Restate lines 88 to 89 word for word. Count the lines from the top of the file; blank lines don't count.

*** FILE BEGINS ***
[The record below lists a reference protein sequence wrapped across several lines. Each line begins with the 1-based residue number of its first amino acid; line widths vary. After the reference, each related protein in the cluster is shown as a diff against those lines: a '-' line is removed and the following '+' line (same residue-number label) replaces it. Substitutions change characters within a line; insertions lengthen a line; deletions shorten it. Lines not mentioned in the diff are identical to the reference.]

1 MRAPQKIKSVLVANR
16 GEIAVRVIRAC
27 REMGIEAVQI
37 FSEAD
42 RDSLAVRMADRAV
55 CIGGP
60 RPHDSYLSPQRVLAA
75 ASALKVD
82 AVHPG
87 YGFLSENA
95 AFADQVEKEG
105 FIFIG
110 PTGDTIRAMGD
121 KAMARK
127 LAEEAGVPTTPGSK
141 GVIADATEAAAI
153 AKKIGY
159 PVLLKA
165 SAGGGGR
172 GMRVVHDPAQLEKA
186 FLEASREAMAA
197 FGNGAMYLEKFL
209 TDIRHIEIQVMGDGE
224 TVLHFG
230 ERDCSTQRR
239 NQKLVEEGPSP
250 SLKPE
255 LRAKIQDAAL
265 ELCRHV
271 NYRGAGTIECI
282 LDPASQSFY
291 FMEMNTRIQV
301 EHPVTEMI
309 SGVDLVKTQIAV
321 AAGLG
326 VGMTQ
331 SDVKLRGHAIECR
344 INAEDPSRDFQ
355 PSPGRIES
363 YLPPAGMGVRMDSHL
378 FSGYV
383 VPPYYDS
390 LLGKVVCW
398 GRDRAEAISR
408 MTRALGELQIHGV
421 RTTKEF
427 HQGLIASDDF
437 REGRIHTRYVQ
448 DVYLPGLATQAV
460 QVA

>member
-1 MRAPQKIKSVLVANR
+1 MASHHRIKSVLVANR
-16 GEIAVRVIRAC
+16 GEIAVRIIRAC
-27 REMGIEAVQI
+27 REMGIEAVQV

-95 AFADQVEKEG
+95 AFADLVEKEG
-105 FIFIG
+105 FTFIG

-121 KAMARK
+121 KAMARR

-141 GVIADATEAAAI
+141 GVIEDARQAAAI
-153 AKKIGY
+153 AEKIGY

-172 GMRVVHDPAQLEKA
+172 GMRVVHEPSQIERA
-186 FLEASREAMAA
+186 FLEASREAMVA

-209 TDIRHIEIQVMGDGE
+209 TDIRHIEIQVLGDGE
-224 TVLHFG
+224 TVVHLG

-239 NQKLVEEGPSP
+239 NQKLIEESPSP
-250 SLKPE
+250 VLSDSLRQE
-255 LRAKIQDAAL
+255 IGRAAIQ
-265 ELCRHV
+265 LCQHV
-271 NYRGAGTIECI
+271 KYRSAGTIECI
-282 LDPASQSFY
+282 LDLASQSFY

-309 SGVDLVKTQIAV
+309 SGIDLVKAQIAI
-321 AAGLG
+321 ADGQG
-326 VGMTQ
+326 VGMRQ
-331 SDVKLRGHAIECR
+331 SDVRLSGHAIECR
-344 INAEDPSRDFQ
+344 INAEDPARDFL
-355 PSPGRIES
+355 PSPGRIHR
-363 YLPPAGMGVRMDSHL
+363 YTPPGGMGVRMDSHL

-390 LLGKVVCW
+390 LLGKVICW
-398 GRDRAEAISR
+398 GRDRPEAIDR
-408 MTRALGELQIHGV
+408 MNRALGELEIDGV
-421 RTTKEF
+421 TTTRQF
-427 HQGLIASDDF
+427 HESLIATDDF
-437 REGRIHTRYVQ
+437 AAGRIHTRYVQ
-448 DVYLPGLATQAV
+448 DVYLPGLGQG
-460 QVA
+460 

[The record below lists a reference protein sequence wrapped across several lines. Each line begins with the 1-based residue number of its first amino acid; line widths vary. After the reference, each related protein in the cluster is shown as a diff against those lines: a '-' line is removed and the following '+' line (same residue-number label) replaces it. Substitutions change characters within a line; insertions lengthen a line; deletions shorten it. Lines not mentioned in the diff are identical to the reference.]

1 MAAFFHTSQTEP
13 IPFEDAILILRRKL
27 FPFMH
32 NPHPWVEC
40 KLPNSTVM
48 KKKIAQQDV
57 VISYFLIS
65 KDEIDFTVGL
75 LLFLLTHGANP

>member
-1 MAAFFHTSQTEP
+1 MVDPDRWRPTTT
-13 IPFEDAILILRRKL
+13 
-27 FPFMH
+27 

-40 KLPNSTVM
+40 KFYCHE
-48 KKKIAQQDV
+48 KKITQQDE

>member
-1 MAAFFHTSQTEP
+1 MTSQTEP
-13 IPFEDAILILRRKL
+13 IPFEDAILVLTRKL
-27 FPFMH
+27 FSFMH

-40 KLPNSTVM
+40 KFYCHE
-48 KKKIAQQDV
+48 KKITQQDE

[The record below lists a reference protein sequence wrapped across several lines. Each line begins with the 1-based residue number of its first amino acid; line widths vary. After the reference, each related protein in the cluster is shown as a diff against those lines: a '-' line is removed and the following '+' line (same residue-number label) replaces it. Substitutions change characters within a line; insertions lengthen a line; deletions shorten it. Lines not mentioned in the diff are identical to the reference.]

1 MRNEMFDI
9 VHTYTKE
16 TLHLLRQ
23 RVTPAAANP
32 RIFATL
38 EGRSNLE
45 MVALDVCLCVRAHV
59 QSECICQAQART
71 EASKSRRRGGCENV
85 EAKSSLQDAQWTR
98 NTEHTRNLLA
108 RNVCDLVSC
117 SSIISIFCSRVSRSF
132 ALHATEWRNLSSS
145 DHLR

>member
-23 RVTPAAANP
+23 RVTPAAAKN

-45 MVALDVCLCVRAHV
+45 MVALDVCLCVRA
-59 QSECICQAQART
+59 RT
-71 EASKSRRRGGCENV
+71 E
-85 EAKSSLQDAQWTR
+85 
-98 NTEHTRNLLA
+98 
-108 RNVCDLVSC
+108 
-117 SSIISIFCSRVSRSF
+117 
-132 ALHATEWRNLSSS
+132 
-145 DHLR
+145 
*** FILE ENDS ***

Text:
+282 LDLASQSFY

-309 SGVDLVKTQIAV